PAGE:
BY Melanie Mignucci
on Aug 08, 2013
Never before have there been so many colorful ways to objectify women.
Following up on the ‘slutbag’ brouhaha of last week, New York Magazine compiled a “taxonomy” of the suffixes –bag and –piece. The author, Maureen O’Connor, provides Google Analytics graphs of the two insults’ use on the Internet over the last few weeks – it seems like, thanks to the Weiner campaign, everyone’s talking trash. Read More
on Jun 19, 2013
The girls of the 1920s who called themselves “flappers” weren’t just about bobbed hair and short skirts. Instead, they were more like female revolutionaries who changed the world for women—forever.
In 1922, Ellen Welles Page sat down and penned a letter for the weekly New York magazine Outlook. “If one judges by appearances,” she wrote, “I suppose I am a flapper. I am within the age limit. I wear bobbed hair, the badge of flapperhood. (And oh, what a comfort it is!) I powder my nose. I spend a large amount of time in automobiles. Read More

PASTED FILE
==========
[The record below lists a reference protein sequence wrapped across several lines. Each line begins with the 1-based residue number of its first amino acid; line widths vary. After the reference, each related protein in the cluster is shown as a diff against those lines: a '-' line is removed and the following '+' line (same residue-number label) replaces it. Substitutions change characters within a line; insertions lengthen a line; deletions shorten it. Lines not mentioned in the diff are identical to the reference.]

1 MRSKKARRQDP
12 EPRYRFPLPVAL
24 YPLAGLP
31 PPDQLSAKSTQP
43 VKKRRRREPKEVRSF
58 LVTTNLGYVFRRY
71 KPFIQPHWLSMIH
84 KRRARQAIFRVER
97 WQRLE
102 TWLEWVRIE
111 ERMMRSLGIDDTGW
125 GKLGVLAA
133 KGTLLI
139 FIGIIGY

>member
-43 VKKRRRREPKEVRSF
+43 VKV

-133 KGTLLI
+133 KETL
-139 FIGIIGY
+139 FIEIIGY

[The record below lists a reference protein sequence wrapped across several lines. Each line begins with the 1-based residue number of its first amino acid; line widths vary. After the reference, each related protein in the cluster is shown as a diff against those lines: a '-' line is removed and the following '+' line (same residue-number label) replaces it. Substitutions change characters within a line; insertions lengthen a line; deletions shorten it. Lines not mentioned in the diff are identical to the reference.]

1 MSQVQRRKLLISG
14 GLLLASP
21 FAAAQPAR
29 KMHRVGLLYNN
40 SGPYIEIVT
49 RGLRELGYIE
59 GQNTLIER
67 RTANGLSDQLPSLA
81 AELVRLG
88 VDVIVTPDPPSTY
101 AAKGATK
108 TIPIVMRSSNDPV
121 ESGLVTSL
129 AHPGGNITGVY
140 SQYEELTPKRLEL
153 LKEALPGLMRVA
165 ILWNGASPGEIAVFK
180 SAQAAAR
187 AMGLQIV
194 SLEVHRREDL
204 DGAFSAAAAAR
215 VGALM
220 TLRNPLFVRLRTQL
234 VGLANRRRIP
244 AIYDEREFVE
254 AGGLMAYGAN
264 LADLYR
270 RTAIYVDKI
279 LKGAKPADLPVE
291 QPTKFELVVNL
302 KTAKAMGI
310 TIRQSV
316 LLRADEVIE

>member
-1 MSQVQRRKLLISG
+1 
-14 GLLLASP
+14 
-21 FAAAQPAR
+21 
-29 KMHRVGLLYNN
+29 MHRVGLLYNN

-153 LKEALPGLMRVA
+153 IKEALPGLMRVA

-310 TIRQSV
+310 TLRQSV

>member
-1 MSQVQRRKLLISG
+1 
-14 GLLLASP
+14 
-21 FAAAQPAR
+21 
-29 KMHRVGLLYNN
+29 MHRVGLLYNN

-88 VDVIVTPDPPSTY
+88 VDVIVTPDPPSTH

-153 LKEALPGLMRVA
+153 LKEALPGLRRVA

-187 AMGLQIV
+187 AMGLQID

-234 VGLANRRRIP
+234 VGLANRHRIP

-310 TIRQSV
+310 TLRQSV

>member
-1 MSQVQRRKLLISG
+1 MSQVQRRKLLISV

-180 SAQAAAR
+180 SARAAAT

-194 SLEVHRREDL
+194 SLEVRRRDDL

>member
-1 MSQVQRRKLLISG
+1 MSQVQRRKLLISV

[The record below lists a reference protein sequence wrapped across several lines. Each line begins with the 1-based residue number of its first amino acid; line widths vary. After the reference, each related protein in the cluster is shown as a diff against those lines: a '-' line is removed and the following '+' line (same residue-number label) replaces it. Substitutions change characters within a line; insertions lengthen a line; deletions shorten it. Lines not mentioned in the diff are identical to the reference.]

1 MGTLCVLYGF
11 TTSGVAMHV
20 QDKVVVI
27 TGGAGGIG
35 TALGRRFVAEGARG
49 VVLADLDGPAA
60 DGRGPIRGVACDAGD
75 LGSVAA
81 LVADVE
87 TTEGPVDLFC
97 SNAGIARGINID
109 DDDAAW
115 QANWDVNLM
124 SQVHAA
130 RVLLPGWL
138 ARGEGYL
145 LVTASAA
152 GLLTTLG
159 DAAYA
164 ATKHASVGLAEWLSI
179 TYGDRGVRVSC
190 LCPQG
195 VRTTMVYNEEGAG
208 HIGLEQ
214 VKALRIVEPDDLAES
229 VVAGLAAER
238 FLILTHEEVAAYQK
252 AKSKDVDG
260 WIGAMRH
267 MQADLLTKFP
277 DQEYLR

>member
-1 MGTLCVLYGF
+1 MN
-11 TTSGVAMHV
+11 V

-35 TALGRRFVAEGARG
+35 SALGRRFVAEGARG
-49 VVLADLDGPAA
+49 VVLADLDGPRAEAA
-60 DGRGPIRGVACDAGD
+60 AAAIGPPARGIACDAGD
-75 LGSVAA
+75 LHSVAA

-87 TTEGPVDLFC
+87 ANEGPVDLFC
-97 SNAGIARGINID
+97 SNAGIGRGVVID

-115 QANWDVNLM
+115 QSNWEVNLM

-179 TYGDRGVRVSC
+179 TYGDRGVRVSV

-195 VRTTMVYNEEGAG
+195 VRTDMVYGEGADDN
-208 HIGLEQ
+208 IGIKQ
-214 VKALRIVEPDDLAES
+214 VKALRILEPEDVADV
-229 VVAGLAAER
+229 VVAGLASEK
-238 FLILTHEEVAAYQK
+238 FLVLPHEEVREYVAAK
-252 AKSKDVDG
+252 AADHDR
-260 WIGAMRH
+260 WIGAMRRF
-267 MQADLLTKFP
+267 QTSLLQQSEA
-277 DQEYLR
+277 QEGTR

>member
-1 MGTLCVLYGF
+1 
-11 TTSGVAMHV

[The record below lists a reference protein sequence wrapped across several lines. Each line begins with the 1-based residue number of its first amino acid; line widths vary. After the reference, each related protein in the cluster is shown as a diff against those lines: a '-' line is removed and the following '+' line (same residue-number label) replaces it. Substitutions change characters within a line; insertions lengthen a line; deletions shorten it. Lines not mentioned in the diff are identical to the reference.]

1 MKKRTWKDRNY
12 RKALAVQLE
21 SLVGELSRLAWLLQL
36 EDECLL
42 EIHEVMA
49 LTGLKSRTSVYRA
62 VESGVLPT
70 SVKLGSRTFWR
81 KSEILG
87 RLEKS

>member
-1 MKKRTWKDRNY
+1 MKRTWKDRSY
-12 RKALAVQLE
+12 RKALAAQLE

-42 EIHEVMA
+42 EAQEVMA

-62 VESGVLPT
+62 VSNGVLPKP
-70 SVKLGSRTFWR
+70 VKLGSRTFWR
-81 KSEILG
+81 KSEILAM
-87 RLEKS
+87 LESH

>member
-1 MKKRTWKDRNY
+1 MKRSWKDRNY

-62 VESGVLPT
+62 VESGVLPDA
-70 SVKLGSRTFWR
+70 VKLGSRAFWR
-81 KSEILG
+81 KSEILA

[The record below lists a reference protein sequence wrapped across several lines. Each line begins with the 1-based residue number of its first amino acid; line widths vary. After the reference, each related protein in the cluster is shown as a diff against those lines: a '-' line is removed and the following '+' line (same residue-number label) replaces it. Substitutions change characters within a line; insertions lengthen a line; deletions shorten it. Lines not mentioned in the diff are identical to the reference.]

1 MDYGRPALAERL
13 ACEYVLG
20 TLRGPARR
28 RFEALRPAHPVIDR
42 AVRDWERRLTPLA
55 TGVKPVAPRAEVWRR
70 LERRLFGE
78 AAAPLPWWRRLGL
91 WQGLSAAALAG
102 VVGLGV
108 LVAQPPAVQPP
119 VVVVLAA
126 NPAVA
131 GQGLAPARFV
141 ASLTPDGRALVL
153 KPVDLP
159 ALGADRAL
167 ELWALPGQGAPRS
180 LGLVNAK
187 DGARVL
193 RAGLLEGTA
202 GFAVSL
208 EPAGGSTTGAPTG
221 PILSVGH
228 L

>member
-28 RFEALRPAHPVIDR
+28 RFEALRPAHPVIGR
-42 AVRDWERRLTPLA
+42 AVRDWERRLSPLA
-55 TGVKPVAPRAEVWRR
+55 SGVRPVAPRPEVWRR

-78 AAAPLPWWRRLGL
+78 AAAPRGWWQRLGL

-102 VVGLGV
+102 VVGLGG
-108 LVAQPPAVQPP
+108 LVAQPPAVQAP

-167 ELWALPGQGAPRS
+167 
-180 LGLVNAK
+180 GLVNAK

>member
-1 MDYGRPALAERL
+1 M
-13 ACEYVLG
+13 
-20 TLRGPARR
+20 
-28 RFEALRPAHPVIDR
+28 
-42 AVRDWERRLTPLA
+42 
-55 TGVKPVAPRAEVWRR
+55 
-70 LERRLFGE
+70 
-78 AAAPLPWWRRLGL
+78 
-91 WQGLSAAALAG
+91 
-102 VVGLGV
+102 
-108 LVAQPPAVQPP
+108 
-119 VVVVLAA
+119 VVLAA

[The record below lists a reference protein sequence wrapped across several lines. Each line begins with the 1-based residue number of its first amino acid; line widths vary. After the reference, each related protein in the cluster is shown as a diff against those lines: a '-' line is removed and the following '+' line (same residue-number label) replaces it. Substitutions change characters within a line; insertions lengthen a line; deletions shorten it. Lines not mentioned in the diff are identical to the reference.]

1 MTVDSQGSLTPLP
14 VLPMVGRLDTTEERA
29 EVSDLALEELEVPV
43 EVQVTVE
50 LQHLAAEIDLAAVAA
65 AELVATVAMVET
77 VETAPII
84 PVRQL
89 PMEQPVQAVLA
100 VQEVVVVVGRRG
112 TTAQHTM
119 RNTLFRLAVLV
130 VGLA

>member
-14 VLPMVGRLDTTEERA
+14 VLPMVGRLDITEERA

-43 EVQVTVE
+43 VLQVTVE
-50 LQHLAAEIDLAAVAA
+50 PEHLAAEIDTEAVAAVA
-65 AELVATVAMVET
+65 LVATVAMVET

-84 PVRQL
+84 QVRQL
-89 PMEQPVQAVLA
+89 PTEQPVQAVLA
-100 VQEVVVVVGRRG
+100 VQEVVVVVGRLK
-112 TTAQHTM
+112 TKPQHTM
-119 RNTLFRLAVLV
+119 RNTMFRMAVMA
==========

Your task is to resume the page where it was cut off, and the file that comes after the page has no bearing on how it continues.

BY Intern Tessa
on Jun 19, 2012
Flappers knew how to get dolled up and keep it copacetic in the 20s, and today we love them just as much as they would have wanted us to. Besides partying and staying in style, these ladies created a whole new language so catchy that a lot of it stuck around until today. We all know that the Real McCoy is the cat’s pajamas, not to take any wooden nickels, and that no one likes a wet blanket. Read More